Stefan Teleman steleman at nyc.rr.com
Fri Dec 23 20:57:10 GMT 2005

On Friday 23 December 2005 15:35, Aaron J. Seigo wrote:

> what would be the real world applications of this benefit?

the real world benefit is that the criticism "KDE uses a proprietary IPC 
mechanism which is not well understood or standardized, therefore we cannot 
use/integrate KDE in our enterprise environment, because it would require too 
much money being spent on training in-house developers to learn [DCOP|DBUS] 
and validating if [DCOP|DBUS] match our internal deployment and security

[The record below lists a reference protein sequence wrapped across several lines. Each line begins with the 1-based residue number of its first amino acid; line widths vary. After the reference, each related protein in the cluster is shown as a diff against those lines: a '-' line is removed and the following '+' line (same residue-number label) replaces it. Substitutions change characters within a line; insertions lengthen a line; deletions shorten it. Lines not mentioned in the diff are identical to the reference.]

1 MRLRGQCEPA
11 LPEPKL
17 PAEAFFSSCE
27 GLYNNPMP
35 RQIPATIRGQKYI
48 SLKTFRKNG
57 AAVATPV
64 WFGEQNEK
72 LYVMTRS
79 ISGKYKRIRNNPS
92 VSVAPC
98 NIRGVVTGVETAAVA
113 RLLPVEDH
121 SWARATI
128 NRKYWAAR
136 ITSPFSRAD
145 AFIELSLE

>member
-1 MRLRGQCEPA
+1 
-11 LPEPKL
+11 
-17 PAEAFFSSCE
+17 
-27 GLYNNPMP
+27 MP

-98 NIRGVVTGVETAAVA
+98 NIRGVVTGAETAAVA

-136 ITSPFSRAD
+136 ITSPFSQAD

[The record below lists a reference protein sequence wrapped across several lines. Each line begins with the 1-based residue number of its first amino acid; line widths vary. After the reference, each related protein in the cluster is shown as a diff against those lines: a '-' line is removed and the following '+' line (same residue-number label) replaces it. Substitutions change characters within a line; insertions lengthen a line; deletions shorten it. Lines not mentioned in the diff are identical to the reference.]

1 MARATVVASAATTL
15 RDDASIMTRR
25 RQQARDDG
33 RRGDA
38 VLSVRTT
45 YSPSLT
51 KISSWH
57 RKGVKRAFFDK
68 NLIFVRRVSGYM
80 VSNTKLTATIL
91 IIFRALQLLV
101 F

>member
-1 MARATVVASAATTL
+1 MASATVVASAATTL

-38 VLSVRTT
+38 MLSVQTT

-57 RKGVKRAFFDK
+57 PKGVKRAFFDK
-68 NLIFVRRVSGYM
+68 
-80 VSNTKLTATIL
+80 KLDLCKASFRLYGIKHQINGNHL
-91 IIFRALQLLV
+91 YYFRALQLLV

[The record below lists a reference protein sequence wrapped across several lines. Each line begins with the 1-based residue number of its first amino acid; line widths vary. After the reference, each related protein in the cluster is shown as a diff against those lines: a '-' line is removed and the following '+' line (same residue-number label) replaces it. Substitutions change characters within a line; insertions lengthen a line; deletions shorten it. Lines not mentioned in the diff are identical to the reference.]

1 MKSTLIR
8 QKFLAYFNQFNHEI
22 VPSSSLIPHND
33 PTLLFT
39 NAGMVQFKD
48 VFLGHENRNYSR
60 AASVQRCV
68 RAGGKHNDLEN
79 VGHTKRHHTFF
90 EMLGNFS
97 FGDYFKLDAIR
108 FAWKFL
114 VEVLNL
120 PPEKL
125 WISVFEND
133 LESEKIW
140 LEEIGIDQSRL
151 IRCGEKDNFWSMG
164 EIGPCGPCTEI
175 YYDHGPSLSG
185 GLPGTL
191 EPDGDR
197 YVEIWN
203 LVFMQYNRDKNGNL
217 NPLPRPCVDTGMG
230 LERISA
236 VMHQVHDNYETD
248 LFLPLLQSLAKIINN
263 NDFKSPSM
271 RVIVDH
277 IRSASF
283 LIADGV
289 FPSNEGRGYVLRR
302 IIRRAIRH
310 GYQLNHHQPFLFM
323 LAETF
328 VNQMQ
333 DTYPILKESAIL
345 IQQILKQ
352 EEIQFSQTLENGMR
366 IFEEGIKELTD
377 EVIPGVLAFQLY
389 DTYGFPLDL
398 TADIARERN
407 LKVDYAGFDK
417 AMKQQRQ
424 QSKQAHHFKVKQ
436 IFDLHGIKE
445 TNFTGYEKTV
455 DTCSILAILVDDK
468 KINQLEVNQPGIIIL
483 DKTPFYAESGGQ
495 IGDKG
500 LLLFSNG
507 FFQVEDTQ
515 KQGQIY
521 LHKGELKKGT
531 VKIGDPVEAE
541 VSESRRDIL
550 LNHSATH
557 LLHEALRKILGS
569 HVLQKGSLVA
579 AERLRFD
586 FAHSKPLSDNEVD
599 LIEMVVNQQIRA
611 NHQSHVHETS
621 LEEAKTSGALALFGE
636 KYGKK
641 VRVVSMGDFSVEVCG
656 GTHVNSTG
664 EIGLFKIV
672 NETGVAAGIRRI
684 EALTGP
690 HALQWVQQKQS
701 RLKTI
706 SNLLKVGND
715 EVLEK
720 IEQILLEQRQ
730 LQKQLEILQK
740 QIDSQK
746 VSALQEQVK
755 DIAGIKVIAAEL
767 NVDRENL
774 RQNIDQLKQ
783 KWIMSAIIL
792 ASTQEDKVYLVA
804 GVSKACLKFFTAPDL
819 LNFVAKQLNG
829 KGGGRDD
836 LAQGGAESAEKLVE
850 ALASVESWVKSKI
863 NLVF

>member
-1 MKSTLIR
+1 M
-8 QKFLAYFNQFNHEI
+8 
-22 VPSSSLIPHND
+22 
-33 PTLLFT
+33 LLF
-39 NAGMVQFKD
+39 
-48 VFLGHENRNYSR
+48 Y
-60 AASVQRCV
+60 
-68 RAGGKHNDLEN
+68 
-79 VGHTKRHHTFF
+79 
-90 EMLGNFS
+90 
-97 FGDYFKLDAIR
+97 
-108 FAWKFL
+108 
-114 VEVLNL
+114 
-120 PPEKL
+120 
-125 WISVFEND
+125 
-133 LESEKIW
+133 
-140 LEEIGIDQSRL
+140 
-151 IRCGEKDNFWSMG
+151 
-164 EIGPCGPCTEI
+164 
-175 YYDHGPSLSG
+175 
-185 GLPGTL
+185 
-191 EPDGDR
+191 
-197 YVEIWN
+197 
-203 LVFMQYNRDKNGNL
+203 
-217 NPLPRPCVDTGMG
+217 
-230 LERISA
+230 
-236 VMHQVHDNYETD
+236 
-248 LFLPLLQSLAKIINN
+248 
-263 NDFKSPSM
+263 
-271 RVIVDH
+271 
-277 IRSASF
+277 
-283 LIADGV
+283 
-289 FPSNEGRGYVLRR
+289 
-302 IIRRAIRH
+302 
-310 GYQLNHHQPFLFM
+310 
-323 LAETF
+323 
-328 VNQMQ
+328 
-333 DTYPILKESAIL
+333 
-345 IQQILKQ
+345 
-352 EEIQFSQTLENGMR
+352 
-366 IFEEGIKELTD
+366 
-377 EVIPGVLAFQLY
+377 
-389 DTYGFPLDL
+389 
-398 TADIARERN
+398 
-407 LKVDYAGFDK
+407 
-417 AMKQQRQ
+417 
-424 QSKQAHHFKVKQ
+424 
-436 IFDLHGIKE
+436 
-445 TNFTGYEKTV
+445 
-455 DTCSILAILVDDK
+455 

requirements which were cast in stone by a very experienced team of in house 
security experts <bla-bla-bla-corporate-speak>"  would become a moot point.

i am not saying that the argument above is valid (or that it is even that 
difficult to learn DBUS or DCOP). i am suggesting that this argument will be 
made, and it can, and most likely will, be used very effectively to slam the 
door shut for KDE's acceptance as an enterprise desktop. once that happens, 
one can spend the rest of their life demo'ing DCOP or DBUS, it will not 
matter. there is a political aspect to this argument. unfortunately this is 
how important technology decisions are made in large enterprise environments.


Stefan Teleman          'Nobody Expects the Spanish Inquisition'
steleman at nyc.rr.com                          -Monty Python

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